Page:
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The Australian government unveils plan to end plastic pollution

March 15, 2021 by  
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The Australian federal government has launched the  National Plastic Plan , which seeks to deal with plastic pollution in various areas. According to the government, the plan will be aimed at banning single-use plastics on beaches, ending expanded polystyrene packaging and introducing microplastic filters for washing machines. Perhaps the most surprising aspect of the plan is that the government intends to bring biodegradable plastic to an end. Most countries that have plastic pollution reduction plans tend to be lenient on biodegradable plastic products. But experts have warned that biodegradable plastic is not any better than regular plastic . The term “biodegradable plastic” is used to mean plastic derived from plant-based materials and is said to be biodegradable after use. It is also often called bioplastic. While some people may think that biodegradable is good, there are no standards that regulate the type of products that can be labeled as biodegradable. Some of these products can take several decades or centuries in landfills before breaking down. Related: Are bioplastics better for the environment or a waste of time? The recently unveiled plan seeks to bring together industry players to forge a way forward in dealing with the problem. Its implementation will lead to the phasing out of “fragmentable” plastic by July 2022. The other area of concern for the Australian government is recyclable plastic. Many companies produce plastics in huge quantities and label them as recyclable. The problem is that only 18% of plastics in Australia are recycled while just 9% of plastics are recycled globally. Recycling plastics is a process that still faces plenty of challenges. First, recycling is very expensive compared to making new plastics from fossil fuels. As a result, most companies prefer investing in fresh plastic. In Australia , the recycling system is well-developed, but it faces challenges of cost and waste separation at residential levels. The National Plastics Plan will also seek to deal with compostable plastic. The Australian government already has regulatory standards and certifications for this type of plastic. Unfortunately, most of the standards only apply to plastics that can be composted within an industrial facility. The plan hopes to help recover more plastic through methods like composting, but the government has yet to outline how it will support specialized collection and composting systems. + National Plastic Plan Via Phys.org Image via Brian Yurasits

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The Australian government unveils plan to end plastic pollution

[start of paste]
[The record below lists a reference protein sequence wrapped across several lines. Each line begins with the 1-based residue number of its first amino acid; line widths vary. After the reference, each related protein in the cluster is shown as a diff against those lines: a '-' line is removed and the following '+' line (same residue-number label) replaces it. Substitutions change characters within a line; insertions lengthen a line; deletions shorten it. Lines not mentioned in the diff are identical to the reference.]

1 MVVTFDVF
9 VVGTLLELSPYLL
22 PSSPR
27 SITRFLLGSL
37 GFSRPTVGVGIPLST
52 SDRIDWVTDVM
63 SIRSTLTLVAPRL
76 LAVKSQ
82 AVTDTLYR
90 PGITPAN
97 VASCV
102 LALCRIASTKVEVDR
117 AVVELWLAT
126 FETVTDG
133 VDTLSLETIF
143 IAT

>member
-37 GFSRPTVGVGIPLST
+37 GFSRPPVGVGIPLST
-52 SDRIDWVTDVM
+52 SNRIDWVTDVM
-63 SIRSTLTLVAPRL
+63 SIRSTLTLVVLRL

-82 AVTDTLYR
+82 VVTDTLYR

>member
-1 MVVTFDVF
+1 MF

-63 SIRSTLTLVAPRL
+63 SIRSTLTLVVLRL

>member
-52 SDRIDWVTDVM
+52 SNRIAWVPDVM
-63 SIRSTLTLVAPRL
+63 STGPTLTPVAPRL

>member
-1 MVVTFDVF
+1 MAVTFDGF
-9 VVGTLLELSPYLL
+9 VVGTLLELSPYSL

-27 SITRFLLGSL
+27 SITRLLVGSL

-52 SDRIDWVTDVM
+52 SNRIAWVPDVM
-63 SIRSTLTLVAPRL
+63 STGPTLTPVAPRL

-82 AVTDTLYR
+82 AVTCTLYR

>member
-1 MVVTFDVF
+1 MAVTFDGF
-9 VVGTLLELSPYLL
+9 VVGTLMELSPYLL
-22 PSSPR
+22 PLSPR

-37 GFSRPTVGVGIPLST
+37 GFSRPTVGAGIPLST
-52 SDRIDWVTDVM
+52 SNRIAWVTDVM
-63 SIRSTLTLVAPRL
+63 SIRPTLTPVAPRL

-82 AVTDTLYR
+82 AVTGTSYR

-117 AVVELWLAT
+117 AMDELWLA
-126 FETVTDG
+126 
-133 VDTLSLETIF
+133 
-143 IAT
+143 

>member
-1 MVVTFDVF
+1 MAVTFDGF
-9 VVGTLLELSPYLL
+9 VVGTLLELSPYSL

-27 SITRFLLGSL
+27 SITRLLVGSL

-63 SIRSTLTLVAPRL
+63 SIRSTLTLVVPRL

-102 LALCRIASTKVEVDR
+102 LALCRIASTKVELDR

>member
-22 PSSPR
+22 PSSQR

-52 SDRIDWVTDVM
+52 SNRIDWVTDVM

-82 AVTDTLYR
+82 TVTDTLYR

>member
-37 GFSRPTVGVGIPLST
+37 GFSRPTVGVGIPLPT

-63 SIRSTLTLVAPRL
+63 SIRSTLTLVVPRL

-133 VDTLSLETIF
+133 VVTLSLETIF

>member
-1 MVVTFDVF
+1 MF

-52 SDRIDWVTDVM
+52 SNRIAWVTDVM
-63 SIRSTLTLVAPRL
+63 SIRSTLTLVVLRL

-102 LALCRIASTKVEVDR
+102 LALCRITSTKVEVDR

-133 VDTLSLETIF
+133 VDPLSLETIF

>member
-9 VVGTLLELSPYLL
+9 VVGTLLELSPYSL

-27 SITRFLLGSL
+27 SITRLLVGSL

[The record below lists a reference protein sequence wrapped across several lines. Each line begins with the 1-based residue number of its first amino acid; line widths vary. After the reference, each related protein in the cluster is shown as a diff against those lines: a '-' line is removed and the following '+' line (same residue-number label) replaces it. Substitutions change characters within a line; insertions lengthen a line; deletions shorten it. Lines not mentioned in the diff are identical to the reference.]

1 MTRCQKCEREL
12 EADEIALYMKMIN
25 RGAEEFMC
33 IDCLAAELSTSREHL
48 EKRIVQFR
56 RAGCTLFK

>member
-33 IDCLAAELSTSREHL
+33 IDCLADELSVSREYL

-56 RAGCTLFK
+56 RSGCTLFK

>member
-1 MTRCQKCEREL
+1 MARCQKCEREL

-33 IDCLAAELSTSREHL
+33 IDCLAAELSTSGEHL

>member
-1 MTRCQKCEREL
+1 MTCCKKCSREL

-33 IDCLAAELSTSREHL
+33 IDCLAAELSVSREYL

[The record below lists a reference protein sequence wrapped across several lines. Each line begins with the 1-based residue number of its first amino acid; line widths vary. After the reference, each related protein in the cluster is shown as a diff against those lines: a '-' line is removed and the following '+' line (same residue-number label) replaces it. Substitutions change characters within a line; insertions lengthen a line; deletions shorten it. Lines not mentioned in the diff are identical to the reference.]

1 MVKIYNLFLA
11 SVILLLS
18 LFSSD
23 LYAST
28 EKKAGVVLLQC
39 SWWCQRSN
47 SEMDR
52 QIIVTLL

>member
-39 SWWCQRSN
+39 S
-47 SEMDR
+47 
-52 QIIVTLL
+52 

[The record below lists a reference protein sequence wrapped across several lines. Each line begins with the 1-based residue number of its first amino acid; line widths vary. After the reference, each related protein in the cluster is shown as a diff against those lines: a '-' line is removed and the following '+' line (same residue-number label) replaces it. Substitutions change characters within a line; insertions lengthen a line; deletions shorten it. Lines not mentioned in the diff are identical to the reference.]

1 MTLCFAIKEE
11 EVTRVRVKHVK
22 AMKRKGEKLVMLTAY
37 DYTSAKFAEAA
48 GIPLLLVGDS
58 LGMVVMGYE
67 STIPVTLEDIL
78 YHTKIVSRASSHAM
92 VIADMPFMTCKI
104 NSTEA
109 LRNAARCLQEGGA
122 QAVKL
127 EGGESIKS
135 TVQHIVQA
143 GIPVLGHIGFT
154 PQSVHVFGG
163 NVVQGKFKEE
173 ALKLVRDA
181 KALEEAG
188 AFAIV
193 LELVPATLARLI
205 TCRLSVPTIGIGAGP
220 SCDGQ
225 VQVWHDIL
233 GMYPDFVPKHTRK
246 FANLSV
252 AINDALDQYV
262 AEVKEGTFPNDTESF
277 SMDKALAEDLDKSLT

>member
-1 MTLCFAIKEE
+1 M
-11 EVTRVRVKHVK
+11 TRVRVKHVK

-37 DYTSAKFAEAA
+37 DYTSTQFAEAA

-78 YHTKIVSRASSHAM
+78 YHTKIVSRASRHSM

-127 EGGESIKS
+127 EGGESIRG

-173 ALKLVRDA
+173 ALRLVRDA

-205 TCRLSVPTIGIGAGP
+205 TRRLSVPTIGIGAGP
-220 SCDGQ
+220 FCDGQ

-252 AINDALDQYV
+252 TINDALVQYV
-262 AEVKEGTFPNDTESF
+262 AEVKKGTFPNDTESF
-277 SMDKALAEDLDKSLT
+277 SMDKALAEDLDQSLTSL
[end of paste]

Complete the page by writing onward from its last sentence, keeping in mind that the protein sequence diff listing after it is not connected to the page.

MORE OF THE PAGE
Prefab timber home prototype pops up in just 5 days

December 29, 2020 by  
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Modular, transportable and built entirely with locally sourced timber, the prefab Proto-Habitat is an exercise in sustainable living. French design studio Wald.City designed and built the prototype project as part of a one-year research program at the French Academy in Rome – Villa Medici to explore new forms of housing. The 60-square-meter (approximately 645 square feet) abode is scalable and adaptable to a variety of settings and can be used for everything from individual housing to collective buildings. As part of its focus on sustainable design, the Proto-Habitat was constructed with 100% timber materials sourced within 500 kilometers of Bordeaux in southwestern France. Products were carefully chosen from local industries that follow responsible waste management and sustainable forestry practices. The use of wood is celebrated throughout the structure, which features a minimalist and contemporary design. Related: Prefab holiday cabins appear to float among misty tea fields in China Designed with mobility in mind, the base unit of the modular Proto-Habitat can be assembled in just five days by three people and a truck crane. That means there is no need for a foundation. The base module comprises an open-plan ground floor of 30 square meters, a mezzanine of 15 square meters and a 30-square-meter elevated sunroom that is tucked beneath the curved roof. The flexible layout allows the structure to be adapted and expanded to meet a variety of uses and settings. “Shifting the role of the architect to ‘facilitator,’ the prototype and research aim to elaborate new forms and spaces to live together, and alternative financing methods,” the architects explained in a project statement. “This first project tries to develop a possible answer for the contemporary needs of flexibility, close relationships between home and office . It is a prototype to create new social relationships, new forms of commons, and redefining in housing standards what comfort, minimalism, and appropriation could be.” + Wald.City Images via Wald.City